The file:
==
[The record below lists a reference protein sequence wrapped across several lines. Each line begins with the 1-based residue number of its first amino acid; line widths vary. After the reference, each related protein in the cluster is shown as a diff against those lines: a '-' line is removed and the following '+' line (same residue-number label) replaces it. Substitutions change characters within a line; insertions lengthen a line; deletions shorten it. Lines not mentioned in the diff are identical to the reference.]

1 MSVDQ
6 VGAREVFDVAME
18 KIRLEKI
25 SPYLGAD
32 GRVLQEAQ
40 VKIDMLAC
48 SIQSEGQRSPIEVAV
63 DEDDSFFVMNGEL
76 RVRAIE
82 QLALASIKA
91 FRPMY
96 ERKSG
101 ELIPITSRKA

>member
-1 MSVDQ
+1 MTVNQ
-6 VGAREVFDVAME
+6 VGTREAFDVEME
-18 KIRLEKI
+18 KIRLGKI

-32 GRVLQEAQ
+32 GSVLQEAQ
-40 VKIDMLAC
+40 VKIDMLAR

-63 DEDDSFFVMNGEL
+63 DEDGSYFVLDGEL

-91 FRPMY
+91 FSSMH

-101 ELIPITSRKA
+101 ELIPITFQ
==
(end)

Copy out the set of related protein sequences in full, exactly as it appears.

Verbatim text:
[The record below lists a reference protein sequence wrapped across several lines. Each line begins with the 1-based residue number of its first amino acid; line widths vary. After the reference, each related protein in the cluster is shown as a diff against those lines: a '-' line is removed and the following '+' line (same residue-number label) replaces it. Substitutions change characters within a line; insertions lengthen a line; deletions shorten it. Lines not mentioned in the diff are identical to the reference.]

1 MSVDQ
6 VGAREVFDVAME
18 KIRLEKI
25 SPYLGAD
32 GRVLQEAQ
40 VKIDMLAC
48 SIQSEGQRSPIEVAV
63 DEDDSFFVMNGEL
76 RVRAIE
82 QLALASIKA
91 FRPMY
96 ERKSG
101 ELIPITSRKA

>member
-1 MSVDQ
+1 MTVNQ
-6 VGAREVFDVAME
+6 VGTREAFDVEME
-18 KIRLEKI
+18 KIRLGKI

-32 GRVLQEAQ
+32 GSVLQEAQ
-40 VKIDMLAC
+40 VKIDMLAR

-63 DEDDSFFVMNGEL
+63 DEDGSYFVLDGEL

-91 FRPMY
+91 FSSMH

-101 ELIPITSRKA
+101 ELIPITFQ